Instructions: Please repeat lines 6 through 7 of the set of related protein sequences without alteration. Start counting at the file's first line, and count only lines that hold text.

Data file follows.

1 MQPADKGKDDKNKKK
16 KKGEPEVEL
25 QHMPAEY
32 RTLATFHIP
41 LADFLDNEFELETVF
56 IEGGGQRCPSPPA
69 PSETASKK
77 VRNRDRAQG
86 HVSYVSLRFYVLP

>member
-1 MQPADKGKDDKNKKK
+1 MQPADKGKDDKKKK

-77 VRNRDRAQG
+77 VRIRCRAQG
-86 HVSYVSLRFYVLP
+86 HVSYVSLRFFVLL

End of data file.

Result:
56 IEGGGQRCPSPPA
69 PSETASKK